Dr. Jan Davies, Professor of Anesthesia and Adjunct Professor of Psychology at the University of Calgary, contacted me last summer because she wanted to donate historic anesthesia instruments to the Museum on behalf of the Foothills Medical Centre. Dr. Davies selected items that filled gaps in the Museum’s anesthesia collection from a technical point of view, and also reflected the cultural side of medical work and research.
Her list contained a few intriguing items from Dr. Roger Maltby, a former staff anesthesiologist at Foothills Medical Centre and Professor Emeritus of Anesthesia at the University of Calgary. These pieces, a Schimmelbush Mask and an Epstein-Macintosh-Oxford inhaler complete with travelling case, were used during his time teaching medicine in Nepal in the 1980s.
In the early 1980s, the World Health Organization projected that a minimum of 27 anaesthetists should be providing services in the country within that decade. While the need for these trained practitioners was there, the systems were not in place to train that many anesthetists in that short amount of time. By the mid-1980s, there were only seven anaesthetists for the whole of Nepal and they worked in hospitals in Kathmandu, leaving no anaesthetists for the rest of the country.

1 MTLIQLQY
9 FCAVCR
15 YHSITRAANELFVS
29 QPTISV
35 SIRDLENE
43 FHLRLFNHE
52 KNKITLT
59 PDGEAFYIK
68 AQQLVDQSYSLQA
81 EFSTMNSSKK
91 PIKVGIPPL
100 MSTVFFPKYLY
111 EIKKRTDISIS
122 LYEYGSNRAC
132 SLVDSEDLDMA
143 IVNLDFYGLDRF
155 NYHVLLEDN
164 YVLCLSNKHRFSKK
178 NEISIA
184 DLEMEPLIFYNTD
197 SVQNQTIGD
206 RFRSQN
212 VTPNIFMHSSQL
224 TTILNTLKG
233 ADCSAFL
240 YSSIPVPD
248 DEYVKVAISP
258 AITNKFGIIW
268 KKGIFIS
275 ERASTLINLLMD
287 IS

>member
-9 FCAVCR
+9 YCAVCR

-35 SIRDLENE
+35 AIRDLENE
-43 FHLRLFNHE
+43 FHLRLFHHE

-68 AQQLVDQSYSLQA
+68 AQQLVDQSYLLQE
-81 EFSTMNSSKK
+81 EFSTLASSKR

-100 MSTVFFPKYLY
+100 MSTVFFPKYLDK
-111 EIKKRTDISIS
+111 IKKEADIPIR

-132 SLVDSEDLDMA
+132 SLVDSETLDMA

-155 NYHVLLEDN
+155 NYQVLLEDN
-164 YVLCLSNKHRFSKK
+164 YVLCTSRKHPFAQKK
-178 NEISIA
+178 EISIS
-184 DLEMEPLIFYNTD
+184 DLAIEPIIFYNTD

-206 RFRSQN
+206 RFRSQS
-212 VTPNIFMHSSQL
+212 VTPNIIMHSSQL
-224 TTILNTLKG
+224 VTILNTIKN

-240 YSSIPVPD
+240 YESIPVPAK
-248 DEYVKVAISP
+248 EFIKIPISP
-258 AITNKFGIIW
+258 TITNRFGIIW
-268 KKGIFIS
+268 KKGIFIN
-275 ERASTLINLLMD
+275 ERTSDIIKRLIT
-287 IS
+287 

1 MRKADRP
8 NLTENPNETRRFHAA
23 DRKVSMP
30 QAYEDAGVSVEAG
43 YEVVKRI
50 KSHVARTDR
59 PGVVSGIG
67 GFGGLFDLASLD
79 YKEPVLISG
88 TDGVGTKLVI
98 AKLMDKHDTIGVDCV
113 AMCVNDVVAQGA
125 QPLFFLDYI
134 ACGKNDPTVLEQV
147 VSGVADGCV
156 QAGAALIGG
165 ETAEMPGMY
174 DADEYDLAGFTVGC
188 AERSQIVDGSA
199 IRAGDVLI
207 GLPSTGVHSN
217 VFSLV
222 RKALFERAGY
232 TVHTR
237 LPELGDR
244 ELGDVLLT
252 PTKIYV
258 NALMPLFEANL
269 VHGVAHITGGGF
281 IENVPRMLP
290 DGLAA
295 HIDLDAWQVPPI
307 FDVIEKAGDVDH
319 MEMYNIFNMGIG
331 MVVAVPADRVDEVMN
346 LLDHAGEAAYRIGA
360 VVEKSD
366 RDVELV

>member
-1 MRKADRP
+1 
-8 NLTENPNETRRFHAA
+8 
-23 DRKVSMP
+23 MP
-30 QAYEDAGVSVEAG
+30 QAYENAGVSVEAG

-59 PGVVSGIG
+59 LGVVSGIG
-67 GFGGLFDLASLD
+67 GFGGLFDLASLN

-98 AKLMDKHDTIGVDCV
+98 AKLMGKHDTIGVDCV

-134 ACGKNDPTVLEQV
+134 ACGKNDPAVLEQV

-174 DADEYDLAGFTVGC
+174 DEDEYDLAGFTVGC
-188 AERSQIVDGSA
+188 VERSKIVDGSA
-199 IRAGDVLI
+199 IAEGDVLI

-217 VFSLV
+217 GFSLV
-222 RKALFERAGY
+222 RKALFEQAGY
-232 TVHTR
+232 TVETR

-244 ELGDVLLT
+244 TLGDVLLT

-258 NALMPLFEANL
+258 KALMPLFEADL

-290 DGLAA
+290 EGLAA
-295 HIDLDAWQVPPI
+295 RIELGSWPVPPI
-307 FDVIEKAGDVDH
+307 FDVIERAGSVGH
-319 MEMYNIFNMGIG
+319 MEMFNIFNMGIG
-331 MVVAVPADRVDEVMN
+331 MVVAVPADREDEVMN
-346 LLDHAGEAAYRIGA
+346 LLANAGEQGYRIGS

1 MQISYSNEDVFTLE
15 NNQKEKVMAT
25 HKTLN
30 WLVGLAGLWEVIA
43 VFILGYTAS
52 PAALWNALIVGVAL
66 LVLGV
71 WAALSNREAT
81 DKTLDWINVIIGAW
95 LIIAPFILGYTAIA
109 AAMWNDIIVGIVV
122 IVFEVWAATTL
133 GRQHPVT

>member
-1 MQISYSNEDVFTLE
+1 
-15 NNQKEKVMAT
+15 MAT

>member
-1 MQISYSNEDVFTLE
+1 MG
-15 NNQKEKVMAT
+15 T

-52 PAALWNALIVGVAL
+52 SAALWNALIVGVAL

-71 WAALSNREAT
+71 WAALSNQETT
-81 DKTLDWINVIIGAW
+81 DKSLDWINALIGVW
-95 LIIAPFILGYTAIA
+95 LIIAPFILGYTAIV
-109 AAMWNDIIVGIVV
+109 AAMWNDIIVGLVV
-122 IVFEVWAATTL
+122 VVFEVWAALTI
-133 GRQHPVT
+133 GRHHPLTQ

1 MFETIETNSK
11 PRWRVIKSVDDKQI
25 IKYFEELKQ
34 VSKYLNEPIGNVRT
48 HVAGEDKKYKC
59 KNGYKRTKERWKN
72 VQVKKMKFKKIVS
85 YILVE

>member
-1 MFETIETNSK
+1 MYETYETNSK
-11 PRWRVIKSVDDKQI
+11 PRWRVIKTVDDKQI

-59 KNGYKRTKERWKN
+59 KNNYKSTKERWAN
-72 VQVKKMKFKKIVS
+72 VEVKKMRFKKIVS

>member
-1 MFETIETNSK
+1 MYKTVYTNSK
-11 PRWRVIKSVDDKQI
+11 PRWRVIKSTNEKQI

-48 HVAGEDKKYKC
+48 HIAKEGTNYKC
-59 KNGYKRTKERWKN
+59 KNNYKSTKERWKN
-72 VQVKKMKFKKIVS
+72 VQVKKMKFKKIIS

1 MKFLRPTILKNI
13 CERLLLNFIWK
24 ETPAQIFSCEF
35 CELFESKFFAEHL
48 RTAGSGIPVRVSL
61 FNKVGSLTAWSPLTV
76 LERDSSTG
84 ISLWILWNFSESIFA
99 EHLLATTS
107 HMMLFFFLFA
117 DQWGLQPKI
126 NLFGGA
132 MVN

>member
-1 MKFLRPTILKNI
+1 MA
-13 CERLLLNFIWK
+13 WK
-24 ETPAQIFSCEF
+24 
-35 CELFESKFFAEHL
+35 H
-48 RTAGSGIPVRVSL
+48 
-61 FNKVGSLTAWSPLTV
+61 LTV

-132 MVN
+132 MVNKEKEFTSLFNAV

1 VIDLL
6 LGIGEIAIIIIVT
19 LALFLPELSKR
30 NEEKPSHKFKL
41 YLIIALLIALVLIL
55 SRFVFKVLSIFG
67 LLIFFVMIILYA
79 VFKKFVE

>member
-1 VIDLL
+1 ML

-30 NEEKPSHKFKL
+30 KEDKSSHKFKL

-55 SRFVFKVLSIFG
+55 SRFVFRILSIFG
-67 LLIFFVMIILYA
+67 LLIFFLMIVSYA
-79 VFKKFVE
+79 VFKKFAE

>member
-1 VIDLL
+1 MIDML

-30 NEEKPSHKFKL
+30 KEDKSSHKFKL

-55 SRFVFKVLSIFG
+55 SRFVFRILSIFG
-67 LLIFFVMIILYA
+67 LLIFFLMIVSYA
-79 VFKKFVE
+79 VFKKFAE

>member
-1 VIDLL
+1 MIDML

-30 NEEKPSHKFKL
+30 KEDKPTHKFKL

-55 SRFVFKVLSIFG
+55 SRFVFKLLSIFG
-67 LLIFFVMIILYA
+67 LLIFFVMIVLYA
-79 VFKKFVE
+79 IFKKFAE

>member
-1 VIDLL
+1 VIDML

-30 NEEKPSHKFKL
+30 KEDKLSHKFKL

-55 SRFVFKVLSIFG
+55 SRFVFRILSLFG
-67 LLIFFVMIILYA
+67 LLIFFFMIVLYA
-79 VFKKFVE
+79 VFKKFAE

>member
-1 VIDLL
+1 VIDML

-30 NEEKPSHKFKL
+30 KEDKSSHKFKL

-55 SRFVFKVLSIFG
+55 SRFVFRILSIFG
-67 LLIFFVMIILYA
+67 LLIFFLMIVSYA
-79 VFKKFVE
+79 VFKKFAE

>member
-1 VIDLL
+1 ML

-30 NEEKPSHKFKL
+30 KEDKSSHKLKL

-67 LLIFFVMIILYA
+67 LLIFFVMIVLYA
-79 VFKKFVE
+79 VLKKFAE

In the spring of 1984 the University of Calgary was approached to assist in establishing a Diploma in Anaesthesia Program at the Tribhuvan University in Kathmandu. Dr. Maltby agreed to be the Canadian co-ordinator, without any previous experience in facilitating programs appropriate for the conditions in a developing country. During our phone conversation this past winter, Dr. Maltby justified his decision to participate in the development of this diploma program by stating that, “they wouldn’t have asked me to do it if they didn’t think I could do it.”
His comment seems to minimize the enormity of the commitment he made to the program. And by commitment, I mean both the months at a time that Dr. Maltby spent in Nepal and the years that he dedicated to planning, evaluating, and reviewing various elements of the program. While Dr. Maltby felt that it was “always their program”, he was instrumental in its success and realisation.